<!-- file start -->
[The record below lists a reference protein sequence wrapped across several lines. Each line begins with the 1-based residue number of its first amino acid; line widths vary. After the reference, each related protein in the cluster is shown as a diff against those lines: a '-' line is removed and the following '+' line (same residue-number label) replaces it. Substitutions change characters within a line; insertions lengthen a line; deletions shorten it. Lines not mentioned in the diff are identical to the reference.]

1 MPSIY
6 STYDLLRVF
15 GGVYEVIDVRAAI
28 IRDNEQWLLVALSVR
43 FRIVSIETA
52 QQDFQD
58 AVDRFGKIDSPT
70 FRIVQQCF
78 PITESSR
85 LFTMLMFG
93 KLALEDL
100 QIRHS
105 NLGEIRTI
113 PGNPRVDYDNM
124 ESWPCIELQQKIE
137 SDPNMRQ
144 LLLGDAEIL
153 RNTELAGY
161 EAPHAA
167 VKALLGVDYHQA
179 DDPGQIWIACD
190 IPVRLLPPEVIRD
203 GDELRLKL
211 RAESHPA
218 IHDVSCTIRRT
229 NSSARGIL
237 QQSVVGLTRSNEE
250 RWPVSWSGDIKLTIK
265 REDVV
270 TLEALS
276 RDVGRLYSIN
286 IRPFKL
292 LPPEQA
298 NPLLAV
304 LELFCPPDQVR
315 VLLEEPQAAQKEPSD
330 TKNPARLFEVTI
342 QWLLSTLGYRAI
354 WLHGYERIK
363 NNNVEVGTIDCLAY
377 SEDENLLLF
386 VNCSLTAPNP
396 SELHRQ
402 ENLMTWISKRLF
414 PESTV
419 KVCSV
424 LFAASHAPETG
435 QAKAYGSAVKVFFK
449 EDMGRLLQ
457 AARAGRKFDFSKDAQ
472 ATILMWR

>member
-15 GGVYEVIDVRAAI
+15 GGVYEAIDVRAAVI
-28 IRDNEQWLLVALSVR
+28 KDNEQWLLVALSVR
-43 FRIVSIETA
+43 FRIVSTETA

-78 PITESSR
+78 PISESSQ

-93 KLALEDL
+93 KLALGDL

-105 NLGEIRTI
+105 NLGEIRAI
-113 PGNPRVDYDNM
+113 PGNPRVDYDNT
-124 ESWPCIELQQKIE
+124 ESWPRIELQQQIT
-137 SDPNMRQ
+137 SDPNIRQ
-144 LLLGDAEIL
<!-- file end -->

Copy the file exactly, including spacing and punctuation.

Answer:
[The record below lists a reference protein sequence wrapped across several lines. Each line begins with the 1-based residue number of its first amino acid; line widths vary. After the reference, each related protein in the cluster is shown as a diff against those lines: a '-' line is removed and the following '+' line (same residue-number label) replaces it. Substitutions change characters within a line; insertions lengthen a line; deletions shorten it. Lines not mentioned in the diff are identical to the reference.]

1 MPSIY
6 STYDLLRVF
15 GGVYEVIDVRAAI
28 IRDNEQWLLVALSVR
43 FRIVSIETA
52 QQDFQD
58 AVDRFGKIDSPT
70 FRIVQQCF
78 PITESSR
85 LFTMLMFG
93 KLALEDL
100 QIRHS
105 NLGEIRTI
113 PGNPRVDYDNM
124 ESWPCIELQQKIE
137 SDPNMRQ
144 LLLGDAEIL
153 RNTELAGY
161 EAPHAA
167 VKALLGVDYHQA
179 DDPGQIWIACD
190 IPVRLLPPEVIRD
203 GDELRLKL
211 RAESHPA
218 IHDVSCTIRRT
229 NSSARGIL
237 QQSVVGLTRSNEE
250 RWPVSWSGDIKLTIK
265 REDVV
270 TLEALS
276 RDVGRLYSIN
286 IRPFKL
292 LPPEQA
298 NPLLAV
304 LELFCPPDQVR
315 VLLEEPQAAQKEPSD
330 TKNPARLFEVTI
342 QWLLSTLGYRAI
354 WLHGYERIK
363 NNNVEVGTIDCLAY
377 SEDENLLLF
386 VNCSLTAPNP
396 SELHRQ
402 ENLMTWISKRLF
414 PESTV
419 KVCSV
424 LFAASHAPETG
435 QAKAYGSAVKVFFK
449 EDMGRLLQ
457 AARAGRKFDFSKDAQ
472 ATILMWR

>member
-15 GGVYEVIDVRAAI
+15 GGVYEAIDVRAAVI
-28 IRDNEQWLLVALSVR
+28 KDNEQWLLVALSVR
-43 FRIVSIETA
+43 FRIVSTETA

-78 PITESSR
+78 PISESSQ

-93 KLALEDL
+93 KLALGDL

-105 NLGEIRTI
+105 NLGEIRAI
-113 PGNPRVDYDNM
+113 PGNPRVDYDNT
-124 ESWPCIELQQKIE
+124 ESWPRIELQQQIT
-137 SDPNMRQ
+137 SDPNIRQ
-144 LLLGDAEIL